The fact that I saw The Vow (2012) on the big screen led many of my friends to wonder why. Upon hearing that I liked the movie there was an even more incredulous why. It seems that there are people out there who buy into the idea of the “chick flick” and the “guy flick” (with some of my friends being among that group). I am not one of those people. Sure, I have used these terms as a shortcut when describing a movie quickly, we all understand what they mean, but that doesn’t make the theory absolute. So, we are back to me enjoying a “chick flick.” Whatever you want to think, there is nothing wrong with enjoying romantic movies, it is just hard to find a good one.
The Vow is inspired by true events. Of course, this does not mean what you see is real, just that there is a basis in reality. The actual events can be warped and twisted in new directions for story telling effect, dramatic effect, or any number of other reasons. You could pretty much say any movie is inspired by true events. The initial inspiration came from somewhere real, regardless of the source. Kind of makes those words a bit meaningless, doesn’t it? In any case, many of the movies who do use the term do have their stories come from a verifiable story (and some don’t, like Fargo). This is a case where there is a very real story based on very real events, still, I suspect there was some dramatic manipulation at work.
Leo (Channing Tatum) and Paige (Rachel McAdams) are a happily married couple that have somehow managed to stretch the honeymoon phase to four years. Not terribly realistic, but it is a sweet ideal to see kept alive. Well, as fate would have it, the happy couple stop at a stop sign, in the midst of a snowstorm, where they are sharing a tender moment, only to be rear ended by a large truck. The impact thrusts them through the intersection and into a telephone poll where Paige is thrown through the windshield. It is a pretty visceral crash that is well realized on the screen.
In the hospital Leo wakes to find Paige in a medically induced coma to allow the swelling in her brain to subside. When she wakes up, she discovers she has lost the past four years of her memory. She does not remember Leo, their marriage, their life together, nor the fact that she is an artist. In her mind she still lives with her parents (Sam Neill and Jessica Lange), is a law student, and is engaged to Jeremy (Scott Speedman). Needless to say, this is not an easy situation for anyone.
Paige is not exactly sold on moving in with a guy she doesn’t know and Leo is none too pleased with the idea of her going home to her parents, who we come to learn had not been on speaking terms with their daughter, and possibly former fiancee. The movie follows them as Paige displays a lot of uncertainty about her place with Leo and fear of those missing years and Leo becomes increasingly frustrated with trying to help her remember, despite possessing Herculean patience.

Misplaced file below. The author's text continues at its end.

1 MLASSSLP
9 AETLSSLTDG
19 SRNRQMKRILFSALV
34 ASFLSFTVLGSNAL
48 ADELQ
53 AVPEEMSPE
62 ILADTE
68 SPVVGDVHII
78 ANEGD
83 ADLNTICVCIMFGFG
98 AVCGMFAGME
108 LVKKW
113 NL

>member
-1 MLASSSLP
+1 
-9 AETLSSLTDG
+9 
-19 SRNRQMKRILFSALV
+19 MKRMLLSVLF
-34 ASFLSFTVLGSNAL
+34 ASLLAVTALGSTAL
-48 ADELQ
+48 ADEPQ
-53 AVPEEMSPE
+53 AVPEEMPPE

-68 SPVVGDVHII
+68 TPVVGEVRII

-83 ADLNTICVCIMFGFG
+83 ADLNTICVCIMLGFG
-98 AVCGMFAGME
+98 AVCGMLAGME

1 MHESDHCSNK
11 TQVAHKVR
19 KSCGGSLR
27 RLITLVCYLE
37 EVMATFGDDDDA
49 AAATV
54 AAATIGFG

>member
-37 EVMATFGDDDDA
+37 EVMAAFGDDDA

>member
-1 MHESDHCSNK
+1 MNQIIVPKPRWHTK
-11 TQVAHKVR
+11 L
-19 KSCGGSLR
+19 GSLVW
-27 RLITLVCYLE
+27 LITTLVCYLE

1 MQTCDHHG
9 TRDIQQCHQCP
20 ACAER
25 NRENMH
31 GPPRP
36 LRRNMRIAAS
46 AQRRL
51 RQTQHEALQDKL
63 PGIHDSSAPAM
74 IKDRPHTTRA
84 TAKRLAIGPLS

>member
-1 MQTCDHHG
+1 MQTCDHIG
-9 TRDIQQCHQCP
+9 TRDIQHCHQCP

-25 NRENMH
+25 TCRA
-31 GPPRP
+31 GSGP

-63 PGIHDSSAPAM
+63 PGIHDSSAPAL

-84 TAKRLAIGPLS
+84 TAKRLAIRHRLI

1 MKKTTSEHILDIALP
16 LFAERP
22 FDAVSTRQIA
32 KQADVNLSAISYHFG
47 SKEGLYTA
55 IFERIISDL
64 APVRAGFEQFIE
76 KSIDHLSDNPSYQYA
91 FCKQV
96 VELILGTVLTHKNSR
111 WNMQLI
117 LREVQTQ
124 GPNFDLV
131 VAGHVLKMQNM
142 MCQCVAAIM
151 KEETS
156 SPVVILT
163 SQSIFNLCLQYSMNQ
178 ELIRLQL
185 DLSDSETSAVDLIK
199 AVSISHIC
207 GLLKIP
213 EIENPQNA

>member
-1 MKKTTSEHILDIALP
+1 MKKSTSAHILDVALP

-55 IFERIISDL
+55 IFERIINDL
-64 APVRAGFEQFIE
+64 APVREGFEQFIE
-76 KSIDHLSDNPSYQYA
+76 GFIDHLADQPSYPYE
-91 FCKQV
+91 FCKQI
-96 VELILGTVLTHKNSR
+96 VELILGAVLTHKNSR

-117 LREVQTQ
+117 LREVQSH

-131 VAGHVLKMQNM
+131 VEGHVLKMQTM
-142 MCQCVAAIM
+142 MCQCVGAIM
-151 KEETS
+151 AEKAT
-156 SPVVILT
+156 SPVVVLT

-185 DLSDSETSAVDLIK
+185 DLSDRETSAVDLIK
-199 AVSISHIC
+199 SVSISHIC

The movie is rather predictable with the biggest question being whether or not Paige will regain her memory. Aside from that, the movie is all about the chemistry between Tatum and McAdams, which is surprisingly good. They feel mostly natural and believable in an unbelievable film. It is actually interesting seeing them navigate their new predicament. I cannot say everything is handled in the most elegant of fashions, but there is something about seeing the uncertainty on their faces as well as glimpses of love and others of indecision as they both try to find the right path for them.
Audio/Video. Presented in a ratio of 2.35:1, The Vow looks really quite good in this 1080p transfer. It is not a flashy action film, but it does show a high level of detail. Everything within the frame is nicely rendered. Everything has a nice realistic look, the colors are not exactly vibrant but everything has a very natural look. It is a transfer that looks beautiful without ever calling attention to itself.
The audio track is a DTS-HD Master Audio 5.1 track. Like the video it does a fine job while never calling attention to itself. This a dialogue driven movie so the surrounds are not going to get much of a workout, but the sound is nicely balanced and involving with crisp dialogue and clear score.
- Commentary. The track features director Michael Sucsy. It is not a bad track as he discusses the actual story and other inspirations as well as the shooting of the film. It is worth a listen.
- Deleted Scenes. Nothing really missed here, but there are a couple of interesting moments to be seen.
- Gag Reel. Typical collection of flubbed lines and moments.
- ‘Til Death do Us Part. A discussion of the story as well as other aspects of the production including the role of amnesia.
- Profiles of Love: Paige and Leo. A brief look at the main characters and the actors who play them.
- Trying to Remember. This is an interesting look at memory loss and the attempt to recover memories from a medical perspective as well as a thematic device.
Bottomline. I liked the movie. It is far from being a great romance, but it is tender has some humorous moments. It is sweet and sappy, predictable and silly, but I still enjoyed it. I liked the surprising chemistry between Tatum and McAdams. It is worth seeing. It is kind of like 50 First Dates, if that was told in a more serious fashion.
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